Iran isn't a rising power bent on regional dominance of the Middle East, or even a religious force determined on galvanising a so-called "Shia Arc" in the Middle East. It's an Indo-European country of fearsome nationalistic pride which has always had problems getting on with its Arab neighbours, has a well-founded fear of foreign interference and is now beset by internal problems of its own after a disputed presidential election.

In the same way Russia is far more obsessed with gaining the maximum benefit from its energy resources while it has them than any dream of invading the Baltic states again. It may have the arms but its own economy is too skewed and sclerotic to warrant dreams of a Greater Russia rather than policy of influence and control of its immediate neighbours.

So too with China. It wants influence and access to resources but its chief concern is not outward expansion but the fear of decelerating growth and what that may do to its buregoning population heading to the cities for work.

That doesn't make China, any more than Russia or Iran, inherently stable or predictable. Just the opposite. Not since the 1930s have we entered a decade in which it is quite so difficult to predict just what kind of regimes will be in power in many of the main countries. The last decade has seen the cruel demolition of the idea of a liberal "end to history". We really don't know what will replace it in the clash of resurgent nationalism and battered globalisation that marks the new decade.

Add to this the tinder box of the Middle East issue, the pressures of climate change and the strain on resources and you have a recipe for almost continuous conflict. But they're not the kind of conflicts that need, as they have so often in the past, to lead inexorably to war. There aren't – at this moment at least – the competing ambitions to make it so.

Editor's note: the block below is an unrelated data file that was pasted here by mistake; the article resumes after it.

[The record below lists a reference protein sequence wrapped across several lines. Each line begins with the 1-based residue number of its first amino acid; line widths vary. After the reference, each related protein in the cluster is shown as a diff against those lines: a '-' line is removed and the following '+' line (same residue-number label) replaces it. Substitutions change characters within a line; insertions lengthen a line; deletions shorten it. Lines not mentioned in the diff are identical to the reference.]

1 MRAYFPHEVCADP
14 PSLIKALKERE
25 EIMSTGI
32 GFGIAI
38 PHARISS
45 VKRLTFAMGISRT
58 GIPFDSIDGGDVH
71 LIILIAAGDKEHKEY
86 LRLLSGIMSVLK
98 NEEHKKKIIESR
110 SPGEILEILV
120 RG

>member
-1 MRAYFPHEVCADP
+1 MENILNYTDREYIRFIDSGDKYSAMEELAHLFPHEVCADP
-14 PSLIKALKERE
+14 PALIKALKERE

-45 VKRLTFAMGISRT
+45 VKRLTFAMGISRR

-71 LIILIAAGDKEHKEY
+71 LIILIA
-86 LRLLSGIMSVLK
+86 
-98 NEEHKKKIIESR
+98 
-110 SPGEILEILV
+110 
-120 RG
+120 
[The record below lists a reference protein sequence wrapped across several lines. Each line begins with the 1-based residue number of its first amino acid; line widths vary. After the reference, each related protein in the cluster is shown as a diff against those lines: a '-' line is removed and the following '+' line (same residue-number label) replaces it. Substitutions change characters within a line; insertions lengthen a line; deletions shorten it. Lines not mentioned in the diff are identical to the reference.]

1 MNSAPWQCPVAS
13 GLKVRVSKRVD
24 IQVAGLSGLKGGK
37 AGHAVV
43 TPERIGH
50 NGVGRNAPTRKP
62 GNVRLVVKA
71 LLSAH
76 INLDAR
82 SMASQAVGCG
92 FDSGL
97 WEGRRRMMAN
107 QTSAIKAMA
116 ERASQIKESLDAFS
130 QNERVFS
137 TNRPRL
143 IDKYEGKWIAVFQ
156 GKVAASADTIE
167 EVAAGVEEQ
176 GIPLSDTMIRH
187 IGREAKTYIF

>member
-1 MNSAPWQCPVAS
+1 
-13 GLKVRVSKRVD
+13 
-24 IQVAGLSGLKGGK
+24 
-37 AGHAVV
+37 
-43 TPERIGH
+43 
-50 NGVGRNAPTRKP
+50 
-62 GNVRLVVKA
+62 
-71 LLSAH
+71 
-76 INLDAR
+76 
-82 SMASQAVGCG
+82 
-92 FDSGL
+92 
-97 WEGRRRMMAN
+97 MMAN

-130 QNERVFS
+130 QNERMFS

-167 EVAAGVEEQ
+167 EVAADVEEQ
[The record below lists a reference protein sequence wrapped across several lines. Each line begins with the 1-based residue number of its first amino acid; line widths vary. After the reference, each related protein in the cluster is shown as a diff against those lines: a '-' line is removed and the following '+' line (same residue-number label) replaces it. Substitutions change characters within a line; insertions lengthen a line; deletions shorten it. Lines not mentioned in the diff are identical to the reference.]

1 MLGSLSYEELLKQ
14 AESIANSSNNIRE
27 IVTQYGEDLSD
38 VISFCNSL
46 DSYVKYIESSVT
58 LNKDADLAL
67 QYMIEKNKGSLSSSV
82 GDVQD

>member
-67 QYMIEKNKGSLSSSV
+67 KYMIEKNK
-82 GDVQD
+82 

Climate change is not without its solutions or mitigations. Economic growth in one country need not be at the expense of another. And you'd have to be a pessimist indeed to assume that the US has ceased to be an economic powerhouse or that the mind of man will no longer provide the kind of imaginative drive to find new forms of growth.

The political problem is the lack of structures and leadership to contain the instability that so marks the present time. At the beginning of the century it was possible to believe that order might be preserved either by the exercise of sole authority by the US, acting as a sort of global policeman, or by the UN, revitalised as a world agency. President Bush put paid to the former idea, the Copenhagen summit showed the weakness of the latter. The UN lacks the common will behind it, even from President Obama, who shows almost no interest in international institutions.

And yet forms, regional or global, will have to be found to bring people together, sort out disputes and find common ground if the coming decade is not to be one of ceaseless confrontations.

Uncertainty is not a bad thing. Indeed it is the parlance of history. But lack of any political desire to make it less so certainly is. If one has one wish for the New Year it is simply that politicians, after this last year of recession, lift their eyes from their own domestic pressures and work not for grand solutions but a practical settlement of issues as they arise, where they arise, working not from grand theory but local understanding.